To become a citizen, immigrants must answer six of 10 basic civics questions, such as: Who wrote the Declaration of Independence? What do we call the first 10 amendments to the Constitution? Who was the first president of the United States? When the Goldwater Institute asked Arizona public high school students 10 random questions from the citizenship list, only 3.5 percent got six or more questions right, writes Matthew Ladner in a preview on Jay Greene’s blog. Half the students got only one question right.
Finally, only 26.5% of students correctly identified George Washington was the first President. Other guesses included John F. Kennedy, Ronald Reagan, George Bush and Barack Obama.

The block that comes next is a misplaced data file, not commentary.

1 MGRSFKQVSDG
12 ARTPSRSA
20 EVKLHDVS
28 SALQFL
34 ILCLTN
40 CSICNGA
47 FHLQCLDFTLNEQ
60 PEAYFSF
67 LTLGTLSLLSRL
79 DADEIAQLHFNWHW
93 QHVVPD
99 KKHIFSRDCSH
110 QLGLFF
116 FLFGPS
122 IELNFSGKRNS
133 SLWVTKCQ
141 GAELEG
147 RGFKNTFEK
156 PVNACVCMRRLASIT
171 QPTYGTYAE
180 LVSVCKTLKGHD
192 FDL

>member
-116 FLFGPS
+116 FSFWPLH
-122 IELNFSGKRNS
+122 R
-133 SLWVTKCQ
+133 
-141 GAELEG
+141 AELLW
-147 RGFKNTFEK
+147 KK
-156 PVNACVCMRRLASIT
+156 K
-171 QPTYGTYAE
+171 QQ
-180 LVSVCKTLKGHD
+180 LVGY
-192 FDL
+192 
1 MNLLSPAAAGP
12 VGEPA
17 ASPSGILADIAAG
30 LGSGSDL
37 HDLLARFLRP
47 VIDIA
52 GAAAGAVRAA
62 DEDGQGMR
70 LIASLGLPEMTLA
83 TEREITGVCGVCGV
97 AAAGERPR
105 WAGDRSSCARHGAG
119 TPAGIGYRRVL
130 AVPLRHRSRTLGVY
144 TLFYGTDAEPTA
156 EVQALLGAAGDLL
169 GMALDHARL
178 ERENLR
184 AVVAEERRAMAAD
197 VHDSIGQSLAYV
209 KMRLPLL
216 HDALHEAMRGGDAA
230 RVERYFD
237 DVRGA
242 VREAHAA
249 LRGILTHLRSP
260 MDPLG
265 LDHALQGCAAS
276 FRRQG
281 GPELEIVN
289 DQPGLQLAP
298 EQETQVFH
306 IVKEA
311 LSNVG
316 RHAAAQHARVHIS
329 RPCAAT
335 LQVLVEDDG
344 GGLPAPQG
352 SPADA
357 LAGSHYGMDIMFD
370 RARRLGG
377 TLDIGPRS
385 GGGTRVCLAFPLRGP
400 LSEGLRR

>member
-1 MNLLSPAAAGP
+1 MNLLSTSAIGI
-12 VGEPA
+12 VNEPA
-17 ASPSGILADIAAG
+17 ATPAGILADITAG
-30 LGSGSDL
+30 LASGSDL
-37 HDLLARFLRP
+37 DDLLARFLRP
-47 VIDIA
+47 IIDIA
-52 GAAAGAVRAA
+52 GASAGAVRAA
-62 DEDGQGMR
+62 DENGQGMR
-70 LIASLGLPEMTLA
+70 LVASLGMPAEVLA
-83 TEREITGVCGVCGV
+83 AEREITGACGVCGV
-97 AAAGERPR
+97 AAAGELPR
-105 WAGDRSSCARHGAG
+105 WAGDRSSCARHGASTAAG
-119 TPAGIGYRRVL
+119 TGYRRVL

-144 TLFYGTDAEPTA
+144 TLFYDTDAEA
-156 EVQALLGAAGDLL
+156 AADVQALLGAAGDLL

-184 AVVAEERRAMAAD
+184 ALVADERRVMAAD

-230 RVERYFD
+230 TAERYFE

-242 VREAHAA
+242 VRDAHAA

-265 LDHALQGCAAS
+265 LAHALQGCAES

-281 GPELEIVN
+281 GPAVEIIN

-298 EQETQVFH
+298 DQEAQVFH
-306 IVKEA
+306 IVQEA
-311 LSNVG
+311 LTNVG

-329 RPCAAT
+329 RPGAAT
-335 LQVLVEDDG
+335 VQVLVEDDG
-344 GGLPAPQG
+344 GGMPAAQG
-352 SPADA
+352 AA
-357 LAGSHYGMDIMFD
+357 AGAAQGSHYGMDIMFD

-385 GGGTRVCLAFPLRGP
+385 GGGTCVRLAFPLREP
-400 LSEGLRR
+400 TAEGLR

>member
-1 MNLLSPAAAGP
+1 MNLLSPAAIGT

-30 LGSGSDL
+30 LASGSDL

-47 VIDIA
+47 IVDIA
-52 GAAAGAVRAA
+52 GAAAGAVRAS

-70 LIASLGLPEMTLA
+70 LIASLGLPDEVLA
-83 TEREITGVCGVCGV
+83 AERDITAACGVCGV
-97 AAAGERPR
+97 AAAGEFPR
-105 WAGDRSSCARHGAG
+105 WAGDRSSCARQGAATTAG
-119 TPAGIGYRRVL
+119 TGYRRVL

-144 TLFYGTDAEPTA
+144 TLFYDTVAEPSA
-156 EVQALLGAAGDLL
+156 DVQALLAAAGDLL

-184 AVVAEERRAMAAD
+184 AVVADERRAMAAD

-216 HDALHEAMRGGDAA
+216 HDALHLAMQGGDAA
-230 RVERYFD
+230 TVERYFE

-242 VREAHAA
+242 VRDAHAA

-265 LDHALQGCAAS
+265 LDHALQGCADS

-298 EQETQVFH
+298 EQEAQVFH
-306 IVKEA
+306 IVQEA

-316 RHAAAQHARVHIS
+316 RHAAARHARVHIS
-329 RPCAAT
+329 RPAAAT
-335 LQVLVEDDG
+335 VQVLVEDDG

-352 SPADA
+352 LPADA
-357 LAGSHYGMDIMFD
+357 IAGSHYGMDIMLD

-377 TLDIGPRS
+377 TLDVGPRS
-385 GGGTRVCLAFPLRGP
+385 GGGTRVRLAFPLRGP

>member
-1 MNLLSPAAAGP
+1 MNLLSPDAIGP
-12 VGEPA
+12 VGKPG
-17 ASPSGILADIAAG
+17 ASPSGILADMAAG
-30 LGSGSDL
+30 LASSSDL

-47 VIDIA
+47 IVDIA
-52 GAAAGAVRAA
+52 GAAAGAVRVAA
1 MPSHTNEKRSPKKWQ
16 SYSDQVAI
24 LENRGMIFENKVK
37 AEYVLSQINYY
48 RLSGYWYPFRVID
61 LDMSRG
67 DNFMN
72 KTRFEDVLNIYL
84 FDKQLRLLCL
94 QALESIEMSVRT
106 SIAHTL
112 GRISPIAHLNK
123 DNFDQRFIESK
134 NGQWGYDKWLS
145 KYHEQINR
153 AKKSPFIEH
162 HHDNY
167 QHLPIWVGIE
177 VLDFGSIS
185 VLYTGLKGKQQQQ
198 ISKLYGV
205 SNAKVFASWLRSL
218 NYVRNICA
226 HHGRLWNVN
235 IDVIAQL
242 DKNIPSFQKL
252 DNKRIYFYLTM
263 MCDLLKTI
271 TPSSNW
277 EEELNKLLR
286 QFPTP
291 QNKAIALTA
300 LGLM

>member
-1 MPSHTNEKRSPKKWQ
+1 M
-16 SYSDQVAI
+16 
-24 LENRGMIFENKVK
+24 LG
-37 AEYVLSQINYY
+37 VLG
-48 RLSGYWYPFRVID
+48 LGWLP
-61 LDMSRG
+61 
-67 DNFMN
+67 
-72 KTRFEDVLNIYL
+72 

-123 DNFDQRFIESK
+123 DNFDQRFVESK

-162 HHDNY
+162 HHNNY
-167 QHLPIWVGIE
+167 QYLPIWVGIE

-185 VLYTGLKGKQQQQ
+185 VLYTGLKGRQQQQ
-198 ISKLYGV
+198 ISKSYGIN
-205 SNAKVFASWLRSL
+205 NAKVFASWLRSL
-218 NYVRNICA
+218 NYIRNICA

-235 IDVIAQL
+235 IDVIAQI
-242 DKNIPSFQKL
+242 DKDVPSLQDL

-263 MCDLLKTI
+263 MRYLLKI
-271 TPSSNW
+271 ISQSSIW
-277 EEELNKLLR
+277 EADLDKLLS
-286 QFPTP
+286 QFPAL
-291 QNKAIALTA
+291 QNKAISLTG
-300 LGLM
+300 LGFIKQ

Seniors did no better than freshmen. Ethnicity made little difference.
Profound ignorance is quite equally distributed in large measure across students in the public school system.
Arizona eighth graders are supposed to be taught everything needed to ace the civics test, Ladner writes. Charter students passed at twice the rate of students in district schools; private school students were four times more likely to pass. “Still pathetic,” he writes.
Here’s part one of Freedom From Responsibility.